While we’re on the subject of things Terminator 3 does right, it’d be a crime not to mention the chase scene that takes place midway through the film and is without a doubt the most enjoyable aspect of the movie. Forgoing CG in lieu of real stuntmen, vehicles and pyrotechnics, the scene has visceral feel to its destruction that creates the illusion of consequence within the film’s universe (while the audience knows that John Connor has to survive so that the franchise’s time loop remains stable, the chase has a sense of danger that can easily cause one to forget this fact) and provides the film with its defining setpiece. Although the scene could be interpreted as an attempt to ape the motorcycle chase scene from the first act of T2, it manages to stand on its own as a unique and enjoyable sequence, which is unfortunately more than can be said for the rest of the film. Stuff like the T-800 obtaining his clothes and sunglasses from an uncomfortably stereotypical male stripper or Kate Brewster being a shallow, vastly-inferior imitation of the past films’ strong female lead causes Terminator 3 to seem more like a pastiche or homage to the Terminator series rather than a proper third entry that stands on its own, which is incredibly disappointing when one considers the pedigree the series was known for.
Fortunately, there exists an fan-edited version of the film, entitled Terminator 3: The Coming Storm, which cuts a full 21 minutes of runtime as well as making a variety of other more minute changes in order to transplant the darker, more serious tone of the first two films onto T3 and makes it infinitely more watchable overall. Although no amount of editing in the world could elevate Terminator 3: Rise of the Machines to the heights of The Terminator and Terminator 2: Judgment Day, it still goes to show that all that the film was lacking was an artistic vision and respect for its predecessors that prevented it from being a damn solid movie by its own merits.
Terminator 3: Rise of the Machines and gaming:
By the time Terminator 3 released in 2003, the franchise was no longer the pop cultural phenomenon it was following the release of T2. The halcyon days were over, and that fact combined with the general mixed reception of the third film caused Rise of the Machines to be lost in the shuffle of early-2000s zeitgeist, to the point where despite my best efforts I was unable to locate a single game that unquestionably homages or inspired by the film. Even IMDB’s connections page, which is usually a great way to find out how many works a movie influenced, was absolutely lacking in any video games whatsoever, compared to the 30+ that were listed on the first two films’ pages. Thus, I will instead take this time to talk about arguably the best licensed Terminator game ever made: Terminator 3: The Redemption.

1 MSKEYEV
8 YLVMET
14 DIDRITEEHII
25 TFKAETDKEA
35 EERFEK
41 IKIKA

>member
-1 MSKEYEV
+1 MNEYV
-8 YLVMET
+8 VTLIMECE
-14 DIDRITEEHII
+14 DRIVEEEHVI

Unlike most licensed games based on the franchise, The Redemption stands out thanks to its interesting additions to the Terminator canon and intense approach to action gameplay. Uniquely, much of the game takes place after Judgement Day rather than in the present like the first three films, which allows developers Paradigm Entertainment (better-known for their work on Nintendo’s Pilotwings series) to indulge players in a dystopian sci-fi romp through legions of robots to break up the mostly-vehicular-based present-day missions. The game was lauded for its fast pace and high level of engagement, which prevented the proceedings from becoming stale or repetitive.
Most importantly, the game is faithful to the spirit of the Terminator franchise, and offers neat tidbits of information that die-hard fans will enjoy such as establishing that T3’s Terminator has a skeleton comprised of the heat-proof alloy coulton rather than titanium (ostensibly to prevent it from being destroyed in the same manner as T2’s Terminator) and finally showing how the series’ infamous time machine looks in action (a scene which is unfortunately retconned by Genisys’ rather standard-looking device as shown in the trailers).
Ultimately, Terminator 3’s lack of presence in the video game cultural sphere is evidence of its “fun but forgettable” nature, but even still it’s far from the worst the franchise has to offer. Join me next week as we take a look at the black sheep of the franchise whose only lasting legacy is an internet meme and an awesome trailer.